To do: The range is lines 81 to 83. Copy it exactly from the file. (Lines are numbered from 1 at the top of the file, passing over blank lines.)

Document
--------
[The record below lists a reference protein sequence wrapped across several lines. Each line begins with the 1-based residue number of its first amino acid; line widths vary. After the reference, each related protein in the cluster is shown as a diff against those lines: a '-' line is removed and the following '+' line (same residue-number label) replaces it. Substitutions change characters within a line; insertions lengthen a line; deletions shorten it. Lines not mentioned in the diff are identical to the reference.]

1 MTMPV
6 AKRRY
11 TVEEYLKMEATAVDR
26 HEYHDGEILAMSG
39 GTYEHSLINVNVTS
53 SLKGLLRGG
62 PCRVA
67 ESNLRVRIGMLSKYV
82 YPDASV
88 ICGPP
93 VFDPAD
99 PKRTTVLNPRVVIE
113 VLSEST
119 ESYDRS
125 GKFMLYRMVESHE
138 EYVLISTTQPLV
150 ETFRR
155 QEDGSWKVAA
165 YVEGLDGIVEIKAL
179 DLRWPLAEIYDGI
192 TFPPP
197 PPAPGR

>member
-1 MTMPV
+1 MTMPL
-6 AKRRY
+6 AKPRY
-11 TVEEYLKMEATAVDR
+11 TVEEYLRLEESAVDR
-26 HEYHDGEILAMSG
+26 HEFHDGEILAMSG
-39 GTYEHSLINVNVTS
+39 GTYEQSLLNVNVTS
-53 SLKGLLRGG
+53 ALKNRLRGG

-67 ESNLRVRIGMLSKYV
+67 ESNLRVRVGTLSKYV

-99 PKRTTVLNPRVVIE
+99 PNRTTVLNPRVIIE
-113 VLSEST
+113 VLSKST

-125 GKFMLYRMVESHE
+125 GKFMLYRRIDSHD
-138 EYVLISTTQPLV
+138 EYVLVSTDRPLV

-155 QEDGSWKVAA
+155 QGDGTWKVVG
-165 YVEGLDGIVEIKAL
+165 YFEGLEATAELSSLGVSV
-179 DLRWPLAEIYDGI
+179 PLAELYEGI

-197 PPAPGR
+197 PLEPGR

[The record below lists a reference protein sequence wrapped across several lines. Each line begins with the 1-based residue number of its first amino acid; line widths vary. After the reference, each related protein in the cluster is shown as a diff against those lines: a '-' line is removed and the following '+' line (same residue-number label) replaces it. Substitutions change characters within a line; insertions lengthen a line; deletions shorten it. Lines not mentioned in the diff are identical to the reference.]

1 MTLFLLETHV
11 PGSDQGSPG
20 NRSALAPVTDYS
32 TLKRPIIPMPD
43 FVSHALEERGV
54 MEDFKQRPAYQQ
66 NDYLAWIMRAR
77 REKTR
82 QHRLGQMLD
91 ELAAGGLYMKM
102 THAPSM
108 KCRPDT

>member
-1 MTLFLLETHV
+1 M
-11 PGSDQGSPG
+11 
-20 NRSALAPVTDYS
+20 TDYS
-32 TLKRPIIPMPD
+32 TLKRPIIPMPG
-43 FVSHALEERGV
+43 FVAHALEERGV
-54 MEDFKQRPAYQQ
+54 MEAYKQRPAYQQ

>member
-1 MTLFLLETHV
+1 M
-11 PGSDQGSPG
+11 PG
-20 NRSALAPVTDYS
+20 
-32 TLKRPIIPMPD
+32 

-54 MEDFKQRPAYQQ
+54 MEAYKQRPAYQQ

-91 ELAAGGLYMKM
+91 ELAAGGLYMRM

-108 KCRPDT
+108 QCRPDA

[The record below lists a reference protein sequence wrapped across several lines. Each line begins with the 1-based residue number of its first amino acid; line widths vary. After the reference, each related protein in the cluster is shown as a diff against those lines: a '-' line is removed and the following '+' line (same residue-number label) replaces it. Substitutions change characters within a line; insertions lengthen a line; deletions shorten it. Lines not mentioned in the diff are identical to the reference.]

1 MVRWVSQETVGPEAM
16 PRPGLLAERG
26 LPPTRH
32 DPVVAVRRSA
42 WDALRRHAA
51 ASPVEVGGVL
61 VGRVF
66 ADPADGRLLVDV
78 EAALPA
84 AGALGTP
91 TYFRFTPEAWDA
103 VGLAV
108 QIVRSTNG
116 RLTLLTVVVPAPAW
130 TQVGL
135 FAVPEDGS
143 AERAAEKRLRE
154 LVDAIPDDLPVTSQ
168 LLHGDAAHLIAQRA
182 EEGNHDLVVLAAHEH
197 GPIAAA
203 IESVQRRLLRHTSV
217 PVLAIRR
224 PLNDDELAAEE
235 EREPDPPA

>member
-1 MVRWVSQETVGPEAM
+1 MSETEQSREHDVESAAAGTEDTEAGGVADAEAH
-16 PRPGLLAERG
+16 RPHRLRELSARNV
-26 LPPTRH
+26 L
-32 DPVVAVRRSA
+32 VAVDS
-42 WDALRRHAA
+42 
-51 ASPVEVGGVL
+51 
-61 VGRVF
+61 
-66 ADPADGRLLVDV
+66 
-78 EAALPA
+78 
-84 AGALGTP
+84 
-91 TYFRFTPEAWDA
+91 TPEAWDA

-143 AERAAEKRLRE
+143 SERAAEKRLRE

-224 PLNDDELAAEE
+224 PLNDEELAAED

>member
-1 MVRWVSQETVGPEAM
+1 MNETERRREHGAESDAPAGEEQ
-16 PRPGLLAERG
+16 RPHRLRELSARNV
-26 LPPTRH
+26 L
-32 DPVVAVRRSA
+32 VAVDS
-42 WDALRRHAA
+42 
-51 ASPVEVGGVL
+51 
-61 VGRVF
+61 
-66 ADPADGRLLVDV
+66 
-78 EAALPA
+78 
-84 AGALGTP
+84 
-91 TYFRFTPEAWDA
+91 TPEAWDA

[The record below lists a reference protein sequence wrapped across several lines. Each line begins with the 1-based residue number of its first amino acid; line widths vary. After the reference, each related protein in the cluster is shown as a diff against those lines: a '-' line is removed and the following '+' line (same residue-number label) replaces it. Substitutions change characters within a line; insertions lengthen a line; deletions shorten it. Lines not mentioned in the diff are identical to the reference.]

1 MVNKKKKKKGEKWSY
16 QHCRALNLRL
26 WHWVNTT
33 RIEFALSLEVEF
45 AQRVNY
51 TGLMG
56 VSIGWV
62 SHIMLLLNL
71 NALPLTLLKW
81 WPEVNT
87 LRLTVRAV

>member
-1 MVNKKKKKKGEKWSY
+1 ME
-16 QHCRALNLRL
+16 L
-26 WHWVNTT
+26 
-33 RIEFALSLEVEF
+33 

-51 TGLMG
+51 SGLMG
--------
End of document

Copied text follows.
>member
-1 MTLFLLETHV
+1 M